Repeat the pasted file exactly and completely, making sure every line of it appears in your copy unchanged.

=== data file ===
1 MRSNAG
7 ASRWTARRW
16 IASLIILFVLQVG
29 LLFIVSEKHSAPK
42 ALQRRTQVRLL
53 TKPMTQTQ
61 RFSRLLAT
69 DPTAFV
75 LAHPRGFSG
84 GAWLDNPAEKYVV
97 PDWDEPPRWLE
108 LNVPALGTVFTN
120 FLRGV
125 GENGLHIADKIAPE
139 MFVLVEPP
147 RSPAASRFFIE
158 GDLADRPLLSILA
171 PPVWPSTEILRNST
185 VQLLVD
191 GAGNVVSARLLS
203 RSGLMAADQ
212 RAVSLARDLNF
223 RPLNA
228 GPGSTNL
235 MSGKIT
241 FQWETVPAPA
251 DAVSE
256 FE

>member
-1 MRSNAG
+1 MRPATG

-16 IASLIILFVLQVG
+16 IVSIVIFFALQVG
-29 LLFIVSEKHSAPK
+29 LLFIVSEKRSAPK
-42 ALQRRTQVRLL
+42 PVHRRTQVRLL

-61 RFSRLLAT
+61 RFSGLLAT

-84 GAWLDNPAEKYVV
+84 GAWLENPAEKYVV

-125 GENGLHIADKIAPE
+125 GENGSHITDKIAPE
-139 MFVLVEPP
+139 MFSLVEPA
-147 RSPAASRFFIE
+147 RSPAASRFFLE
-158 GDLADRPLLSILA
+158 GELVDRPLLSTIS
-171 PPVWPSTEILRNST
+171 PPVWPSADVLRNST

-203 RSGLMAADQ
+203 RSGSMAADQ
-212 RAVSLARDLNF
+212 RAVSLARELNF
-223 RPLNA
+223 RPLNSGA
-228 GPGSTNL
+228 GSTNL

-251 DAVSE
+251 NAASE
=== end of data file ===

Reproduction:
1 MRSNAG
7 ASRWTARRW
16 IASLIILFVLQVG
29 LLFIVSEKHSAPK
42 ALQRRTQVRLL
53 TKPMTQTQ
61 RFSRLLAT
69 DPTAFV
75 LAHPRGFSG
84 GAWLDNPAEKYVV
97 PDWDEPPRWLE
108 LNVPALGTVFTN
120 FLRGV
125 GENGLHIADKIAPE
139 MFVLVEPP
147 RSPAASRFFIE
158 GDLADRPLLSILA
171 PPVWPSTEILRNST
185 VQLLVD
191 GAGNVVSARLLS
203 RSGLMAADQ
212 RAVSLARDLNF
223 RPLNA
228 GPGSTNL
235 MSGKIT
241 FQWETVPAPA
251 DAVSE
256 FE

>member
-1 MRSNAG
+1 MRPATG

-16 IASLIILFVLQVG
+16 IVSIVIFFALQVG
-29 LLFIVSEKHSAPK
+29 LLFIVSEKRSAPK
-42 ALQRRTQVRLL
+42 PVHRRTQVRLL

-61 RFSRLLAT
+61 RFSGLLAT

-84 GAWLDNPAEKYVV
+84 GAWLENPAEKYVV

-125 GENGLHIADKIAPE
+125 GENGSHITDKIAPE
-139 MFVLVEPP
+139 MFSLVEPA
-147 RSPAASRFFIE
+147 RSPAASRFFLE
-158 GDLADRPLLSILA
+158 GELVDRPLLSTIS
-171 PPVWPSTEILRNST
+171 PPVWPSADVLRNST

-203 RSGLMAADQ
+203 RSGSMAADQ
-212 RAVSLARDLNF
+212 RAVSLARELNF
-223 RPLNA
+223 RPLNSGA
-228 GPGSTNL
+228 GSTNL

-251 DAVSE
+251 NAASE